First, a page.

By: Sinclaire Johnson
The Entrepreneurship and Innovation Institute (ENI) aims to support and advance student entrepreneurs with innovative ideas or ventures. The Insititute’s reach does not stop at Georgia State’s campus, it is an active participant in Atlanta’s bustling startup scene. ENI furthered this mission by co-sponsoring this year’s Burdell’s School of Entrepreneurship Conference (BSOE).
The Black Burdell is a non-profit organization dedicated to the promotion, support and cultivation of entrepreneurs and small businesses in the black community. Burdell’s School of Entrepreneurship is a conference for entrepreneurs (and aspiring entrepreneurs) to jumpstart their business ventures. This year was the second year the conference has been held and was hosted at the Georgia State University Buckhead Center campus.
ENI’s assistant director, Jackie Davis, gave the welcome for the conference, prepping the attendants for a day of entrepreneurship training. “Georgia State is a national model for closing the achievement gap, and has proven that students from all backgrounds can succeed at high rates,” said Davis. “A similar gap exists in the field of entrepreneurship, and today we are here to ‘change the face of entrepreneurship’.”
Davis was followed by the three founders of The Black Burdell, Brandon Miller, Darren Sanders, and Henderson Johnson II, to discuss the reasoning behind the conference. Johnson mentioned that in 2012, 8 million businesses in the United States were owned by minorities, and that African American women are the fastest growing group of entrepreneurs.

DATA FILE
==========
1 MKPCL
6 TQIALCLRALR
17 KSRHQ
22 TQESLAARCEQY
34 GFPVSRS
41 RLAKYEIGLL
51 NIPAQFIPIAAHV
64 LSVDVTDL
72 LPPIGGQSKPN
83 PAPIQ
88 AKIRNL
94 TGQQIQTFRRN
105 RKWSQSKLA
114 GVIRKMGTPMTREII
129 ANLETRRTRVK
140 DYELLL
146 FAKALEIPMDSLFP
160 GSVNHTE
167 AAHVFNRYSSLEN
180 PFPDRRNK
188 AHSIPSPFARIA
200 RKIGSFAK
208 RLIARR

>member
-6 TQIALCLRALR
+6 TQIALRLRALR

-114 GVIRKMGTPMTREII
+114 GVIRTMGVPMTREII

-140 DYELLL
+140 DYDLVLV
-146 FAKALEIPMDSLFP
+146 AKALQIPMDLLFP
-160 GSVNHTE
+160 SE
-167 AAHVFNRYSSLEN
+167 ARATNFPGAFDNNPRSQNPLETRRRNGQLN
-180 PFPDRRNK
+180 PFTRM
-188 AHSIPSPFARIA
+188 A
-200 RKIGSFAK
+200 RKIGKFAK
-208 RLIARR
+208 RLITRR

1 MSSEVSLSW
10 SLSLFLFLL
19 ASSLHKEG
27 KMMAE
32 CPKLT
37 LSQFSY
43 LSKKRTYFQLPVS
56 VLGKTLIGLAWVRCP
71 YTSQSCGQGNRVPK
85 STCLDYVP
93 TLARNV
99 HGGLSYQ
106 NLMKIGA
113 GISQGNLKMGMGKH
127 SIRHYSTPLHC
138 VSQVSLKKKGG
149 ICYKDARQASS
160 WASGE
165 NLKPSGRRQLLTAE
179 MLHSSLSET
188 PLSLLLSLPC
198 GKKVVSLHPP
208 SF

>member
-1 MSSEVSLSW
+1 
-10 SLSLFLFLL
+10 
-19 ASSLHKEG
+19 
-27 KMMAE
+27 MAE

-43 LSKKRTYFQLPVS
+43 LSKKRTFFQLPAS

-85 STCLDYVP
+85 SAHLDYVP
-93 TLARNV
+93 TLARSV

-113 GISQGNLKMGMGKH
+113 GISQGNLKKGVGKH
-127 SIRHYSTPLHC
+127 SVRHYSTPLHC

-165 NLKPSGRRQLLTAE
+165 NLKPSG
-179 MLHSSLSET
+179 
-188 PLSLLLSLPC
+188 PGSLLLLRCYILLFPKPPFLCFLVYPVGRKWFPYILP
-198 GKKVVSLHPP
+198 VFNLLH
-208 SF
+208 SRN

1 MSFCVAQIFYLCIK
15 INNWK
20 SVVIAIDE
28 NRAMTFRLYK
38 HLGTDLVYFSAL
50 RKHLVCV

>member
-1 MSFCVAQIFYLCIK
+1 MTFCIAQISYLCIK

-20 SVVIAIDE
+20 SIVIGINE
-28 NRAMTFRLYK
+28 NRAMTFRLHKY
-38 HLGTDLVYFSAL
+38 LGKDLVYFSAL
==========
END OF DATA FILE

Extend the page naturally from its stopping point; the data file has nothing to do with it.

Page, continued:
“No matter what part of entrepreneurship you’re at, whether it’s coming up with an idea or you’ve a side hustle going, The Black Burdell is here to provide you with the resources and the mentorship and the connections you need to take it to the next level.” said Johnson.
Next, the morning keynote was delivered by Daniel Calderon, co-founder and director of operations of Four Thirty, a service that helps companies build better brands. Calderon talked about the importance of branding as an entrepreneur.
“Branding is more than, a photo, or a logo,” said Calderon. “It is the way you distinguish yourself from everyone else.”
After Calderon’s keynote, it was time for breakouts. Attendees were then split into three groups, high school students, college students, and young entrepreneurs, to attend breakout sessions covering various topics relating to entrepreneurship, such as developing social media strategies, building your brand, and cultivating relationships.
Following two rounds of breakout sessions, lunch was served along with a keynote delivered by a Georgia State alumni entrepreneur, Kenneth Wright Jr, the founder and CEO of KleanCollar and recent winner on Steve Harvey’s Funderdome television program.
In his keynote, Wright gave attendees his 10 key pieces of a successful business: passion, perseverance, happiness, help from a mentor, ambition, attitude, time, talent, a team, and knowing who you are.
The conference ended with Burdell’s En.Power Hour, a session where young professionals and entrepreneurs share their experiences, life lessons, and motivations with conference attendees.
To learn more about The Black Burdell, visit their website at www.theblackburdell.com, and to find out about more of ENI’s events, follow us on social media and check out our event calendar.